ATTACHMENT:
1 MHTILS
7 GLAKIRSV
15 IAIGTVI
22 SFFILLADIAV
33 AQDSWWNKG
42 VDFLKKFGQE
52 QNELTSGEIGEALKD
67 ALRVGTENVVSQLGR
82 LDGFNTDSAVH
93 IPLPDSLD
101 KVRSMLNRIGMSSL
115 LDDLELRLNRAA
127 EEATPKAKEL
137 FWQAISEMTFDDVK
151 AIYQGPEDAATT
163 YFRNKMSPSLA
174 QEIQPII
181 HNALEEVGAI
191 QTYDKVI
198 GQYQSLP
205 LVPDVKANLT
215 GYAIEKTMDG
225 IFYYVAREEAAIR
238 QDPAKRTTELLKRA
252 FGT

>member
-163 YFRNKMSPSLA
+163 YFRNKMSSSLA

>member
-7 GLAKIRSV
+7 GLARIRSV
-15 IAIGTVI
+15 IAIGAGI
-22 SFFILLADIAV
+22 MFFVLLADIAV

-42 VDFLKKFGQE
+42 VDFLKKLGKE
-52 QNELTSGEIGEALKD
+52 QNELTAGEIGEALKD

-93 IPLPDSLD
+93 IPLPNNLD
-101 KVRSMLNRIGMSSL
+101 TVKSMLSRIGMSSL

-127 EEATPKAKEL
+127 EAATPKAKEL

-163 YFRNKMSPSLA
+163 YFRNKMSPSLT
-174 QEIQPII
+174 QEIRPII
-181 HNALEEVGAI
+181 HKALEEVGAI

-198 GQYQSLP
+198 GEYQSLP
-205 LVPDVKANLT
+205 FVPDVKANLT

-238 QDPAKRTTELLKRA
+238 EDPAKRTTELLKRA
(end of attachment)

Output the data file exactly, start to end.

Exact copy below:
1 MHTILS
7 GLAKIRSV
15 IAIGTVI
22 SFFILLADIAV
33 AQDSWWNKG
42 VDFLKKFGQE
52 QNELTSGEIGEALKD
67 ALRVGTENVVSQLGR
82 LDGFNTDSAVH
93 IPLPDSLD
101 KVRSMLNRIGMSSL
115 LDDLELRLNRAA
127 EEATPKAKEL
137 FWQAISEMTFDDVK
151 AIYQGPEDAATT
163 YFRNKMSPSLA
174 QEIQPII
181 HNALEEVGAI
191 QTYDKVI
198 GQYQSLP
205 LVPDVKANLT
215 GYAIEKTMDG
225 IFYYVAREEAAIR
238 QDPAKRTTELLKRA
252 FGT

>member
-163 YFRNKMSPSLA
+163 YFRNKMSSSLA

>member
-7 GLAKIRSV
+7 GLARIRSV
-15 IAIGTVI
+15 IAIGAGI
-22 SFFILLADIAV
+22 MFFVLLADIAV

-42 VDFLKKFGQE
+42 VDFLKKLGKE
-52 QNELTSGEIGEALKD
+52 QNELTAGEIGEALKD

-93 IPLPDSLD
+93 IPLPNNLD
-101 KVRSMLNRIGMSSL
+101 TVKSMLSRIGMSSL

-127 EEATPKAKEL
+127 EAATPKAKEL

-163 YFRNKMSPSLA
+163 YFRNKMSPSLT
-174 QEIQPII
+174 QEIRPII
-181 HNALEEVGAI
+181 HKALEEVGAI

-198 GQYQSLP
+198 GEYQSLP
-205 LVPDVKANLT
+205 FVPDVKANLT

-238 QDPAKRTTELLKRA
+238 EDPAKRTTELLKRA